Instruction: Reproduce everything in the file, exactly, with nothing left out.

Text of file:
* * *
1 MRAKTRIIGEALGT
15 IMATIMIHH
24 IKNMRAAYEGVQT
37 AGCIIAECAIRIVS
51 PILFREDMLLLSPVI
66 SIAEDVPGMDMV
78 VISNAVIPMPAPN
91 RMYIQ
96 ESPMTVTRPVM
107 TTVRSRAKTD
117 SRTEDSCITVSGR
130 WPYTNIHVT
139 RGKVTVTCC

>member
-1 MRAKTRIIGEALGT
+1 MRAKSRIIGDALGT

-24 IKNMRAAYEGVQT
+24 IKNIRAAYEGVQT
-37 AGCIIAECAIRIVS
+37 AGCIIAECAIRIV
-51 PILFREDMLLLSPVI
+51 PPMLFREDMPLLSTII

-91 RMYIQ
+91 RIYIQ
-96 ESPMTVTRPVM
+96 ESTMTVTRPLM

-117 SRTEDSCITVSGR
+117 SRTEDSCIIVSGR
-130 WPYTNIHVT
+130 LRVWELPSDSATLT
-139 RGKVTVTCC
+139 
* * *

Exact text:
1 MRAKTRIIGEALGT
15 IMATIMIHH
24 IKNMRAAYEGVQT
37 AGCIIAECAIRIVS
51 PILFREDMLLLSPVI
66 SIAEDVPGMDMV
78 VISNAVIPMPAPN
91 RMYIQ
96 ESPMTVTRPVM
107 TTVRSRAKTD
117 SRTEDSCITVSGR
130 WPYTNIHVT
139 RGKVTVTCC

>member
-1 MRAKTRIIGEALGT
+1 MRAKSRIIGDALGT

-24 IKNMRAAYEGVQT
+24 IKNIRAAYEGVQT
-37 AGCIIAECAIRIVS
+37 AGCIIAECAIRIV
-51 PILFREDMLLLSPVI
+51 PPMLFREDMPLLSTII

-91 RMYIQ
+91 RIYIQ
-96 ESPMTVTRPVM
+96 ESTMTVTRPLM

-117 SRTEDSCITVSGR
+117 SRTEDSCIIVSGR
-130 WPYTNIHVT
+130 LRVWELPSDSATLT
-139 RGKVTVTCC
+139 